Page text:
Slack (WORK) CEO Stewart Butterfield keeps telling investors not to worry about the competitive threat that Microsoft (MSFT -3.58%) poses, but those messages seem to be falling on deaf ears. Slack shares sold off yesterday on news that Microsoft Teams had hit 20 million daily active users (DAUs), up from 13 million DAUs in July and topping the 12 million DAUs that Slack reported in September.

To be clear, user metrics for the enterprise chat platform are undoubtedly important, but investors may be focusing too much on those figures.

Slack app interface on Mac

Image source: Slack.

Not all users are equal

First of all, it's worth noting that Slack users and Teams users aren't necessarily mutually exclusive. In some cases, organizations have both platforms deployed. "There's still a lot of people choosing Slack, despite the fact that they have Teams bundled in for free," Butterfield said at a tech conference last month. Slack also works well with Office 365, with 70% of Slack's top 50 customers using Microsoft's ubiquitous software suite alongside Slack integrations.

Additionally, Microsoft is using a variety of tricks to pad its Teams numbers, such as launching the Teams app when a work computer is turned on. Slack has said that its users are far more engaged, which the company believes is more important to what really matters: productivity and collaboration.

Show me the money

There is room for both Slack and Microsoft to succeed. The enterprise collaboration market is expected to grow from $31 billion in 2019 to $48.1 billion in 2024, according to MarketsandMarkets. The two companies will inevitably compete for those dollars, but the overall pie is expected to grow at a compound annual growth rate of 9.2% over the next five years.

That's why investors should instead be focusing on Slack's financials. Like other software-as-a-service (SaaS) companies, familiar metrics like net dollar retention rate and the number of large customers are critical indicators of Slack's strength. The good news is that these metrics remain at healthy levels, even as net dollar retention rate declines due to Slack's growing revenue base.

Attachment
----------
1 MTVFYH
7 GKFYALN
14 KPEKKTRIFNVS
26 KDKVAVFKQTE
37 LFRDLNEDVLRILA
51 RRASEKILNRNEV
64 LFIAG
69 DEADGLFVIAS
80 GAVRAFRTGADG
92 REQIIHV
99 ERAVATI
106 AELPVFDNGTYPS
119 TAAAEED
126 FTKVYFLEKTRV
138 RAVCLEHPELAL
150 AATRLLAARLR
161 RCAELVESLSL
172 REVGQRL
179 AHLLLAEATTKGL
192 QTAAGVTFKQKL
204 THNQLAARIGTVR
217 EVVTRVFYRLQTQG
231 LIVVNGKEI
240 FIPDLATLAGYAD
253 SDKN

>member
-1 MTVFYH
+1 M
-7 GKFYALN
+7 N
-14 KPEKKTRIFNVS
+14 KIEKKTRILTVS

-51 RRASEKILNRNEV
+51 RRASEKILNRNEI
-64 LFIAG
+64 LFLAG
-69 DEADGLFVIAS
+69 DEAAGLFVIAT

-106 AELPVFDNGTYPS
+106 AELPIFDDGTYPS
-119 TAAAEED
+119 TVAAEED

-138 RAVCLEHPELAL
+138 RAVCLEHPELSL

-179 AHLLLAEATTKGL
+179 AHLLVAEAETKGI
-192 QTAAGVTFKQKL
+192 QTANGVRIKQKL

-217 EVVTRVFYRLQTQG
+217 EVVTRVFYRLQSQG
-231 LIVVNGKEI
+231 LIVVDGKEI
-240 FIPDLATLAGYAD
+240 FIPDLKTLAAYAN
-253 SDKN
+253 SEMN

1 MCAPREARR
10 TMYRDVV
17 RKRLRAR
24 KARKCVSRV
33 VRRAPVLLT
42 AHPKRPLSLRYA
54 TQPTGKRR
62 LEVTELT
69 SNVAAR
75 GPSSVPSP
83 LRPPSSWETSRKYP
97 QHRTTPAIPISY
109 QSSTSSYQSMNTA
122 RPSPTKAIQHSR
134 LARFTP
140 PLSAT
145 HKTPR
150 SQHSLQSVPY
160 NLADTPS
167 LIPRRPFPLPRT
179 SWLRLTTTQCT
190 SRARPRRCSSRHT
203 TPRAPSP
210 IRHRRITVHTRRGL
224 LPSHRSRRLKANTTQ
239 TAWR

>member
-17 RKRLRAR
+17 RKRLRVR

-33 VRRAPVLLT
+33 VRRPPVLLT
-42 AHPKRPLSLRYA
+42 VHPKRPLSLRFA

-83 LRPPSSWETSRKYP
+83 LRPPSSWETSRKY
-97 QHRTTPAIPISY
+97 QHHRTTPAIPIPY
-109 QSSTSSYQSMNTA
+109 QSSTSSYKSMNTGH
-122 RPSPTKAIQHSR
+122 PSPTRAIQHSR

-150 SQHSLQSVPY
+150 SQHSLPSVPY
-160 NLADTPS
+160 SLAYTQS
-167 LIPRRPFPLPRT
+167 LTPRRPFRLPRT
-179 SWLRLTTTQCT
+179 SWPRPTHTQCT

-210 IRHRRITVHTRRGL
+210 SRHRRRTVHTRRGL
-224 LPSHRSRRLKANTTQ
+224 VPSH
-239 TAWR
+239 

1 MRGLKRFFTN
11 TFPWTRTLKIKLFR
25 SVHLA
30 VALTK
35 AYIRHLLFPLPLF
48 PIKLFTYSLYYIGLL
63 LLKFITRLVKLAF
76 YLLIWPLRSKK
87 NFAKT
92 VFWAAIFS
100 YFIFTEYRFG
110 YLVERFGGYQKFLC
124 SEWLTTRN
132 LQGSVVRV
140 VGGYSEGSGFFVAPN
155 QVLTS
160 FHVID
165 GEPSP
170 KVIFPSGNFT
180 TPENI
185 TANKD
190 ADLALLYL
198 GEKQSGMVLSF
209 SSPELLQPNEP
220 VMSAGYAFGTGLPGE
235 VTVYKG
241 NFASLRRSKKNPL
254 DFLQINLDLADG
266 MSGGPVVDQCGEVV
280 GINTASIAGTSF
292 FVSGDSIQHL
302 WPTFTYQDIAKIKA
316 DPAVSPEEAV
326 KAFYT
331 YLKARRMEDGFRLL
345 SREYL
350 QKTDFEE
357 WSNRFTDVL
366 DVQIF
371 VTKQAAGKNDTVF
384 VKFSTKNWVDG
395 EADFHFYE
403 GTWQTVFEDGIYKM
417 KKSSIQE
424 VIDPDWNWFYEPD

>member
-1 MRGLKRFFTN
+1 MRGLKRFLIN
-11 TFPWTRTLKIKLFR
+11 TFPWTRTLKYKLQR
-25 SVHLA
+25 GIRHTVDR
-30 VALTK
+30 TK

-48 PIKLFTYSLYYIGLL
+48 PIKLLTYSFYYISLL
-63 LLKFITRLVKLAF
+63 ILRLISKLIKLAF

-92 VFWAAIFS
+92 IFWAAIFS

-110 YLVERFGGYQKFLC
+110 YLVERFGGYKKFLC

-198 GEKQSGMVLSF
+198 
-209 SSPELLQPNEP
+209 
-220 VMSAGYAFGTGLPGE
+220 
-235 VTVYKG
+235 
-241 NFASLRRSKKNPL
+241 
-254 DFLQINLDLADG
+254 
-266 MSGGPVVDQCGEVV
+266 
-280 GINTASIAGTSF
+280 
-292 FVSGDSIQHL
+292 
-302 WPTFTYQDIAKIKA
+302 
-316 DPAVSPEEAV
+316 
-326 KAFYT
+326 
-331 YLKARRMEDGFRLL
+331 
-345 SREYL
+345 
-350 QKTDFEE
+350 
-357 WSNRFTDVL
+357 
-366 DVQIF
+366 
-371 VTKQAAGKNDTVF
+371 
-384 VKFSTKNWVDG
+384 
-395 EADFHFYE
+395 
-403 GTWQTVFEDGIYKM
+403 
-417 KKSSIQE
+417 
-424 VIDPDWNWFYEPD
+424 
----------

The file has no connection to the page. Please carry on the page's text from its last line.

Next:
Chart showing Slack's net dollar retention rate

Data source: SEC filings. Chart by author. Fiscal quarters shown.

"Our Net Dollar Retention Rate has declined year over year as our base of revenue has grown and our penetration within existing, long-term Paid Customers has increased," Slack notes in regulatory filings. As long as net dollar retention rate stays above 100%, that means the company is successfully upselling enterprise customers.

Slack now has over 100,000 paid customers, of which 720 generate over $100,000 in annual recurring revenue (ARR). As might be expected, those big spenders disproportionately carry the top line.

Chart showing the number of Slack's paid customers generating more than $100,000 in ARR

Data source: SEC filings. Chart by author. Fiscal quarters shown.

These metrics are far more important than DAUs. Slack presumably agrees, as it doesn't even consider user metrics important enough to disclose on a regular basis alongside quarterly earnings. That's not to say that Slack's overall financials are stellar; the company still operates at a loss, free cash flow remains negative, and CFO Allen Shim has framed its path to profitability as a "multiyear" journey as Slack continues to invest heavily in growth.

But user metrics alone, without detailed context around engagement or monetization -- only half of Slack's DAUs are paid seats -- don't say a lot.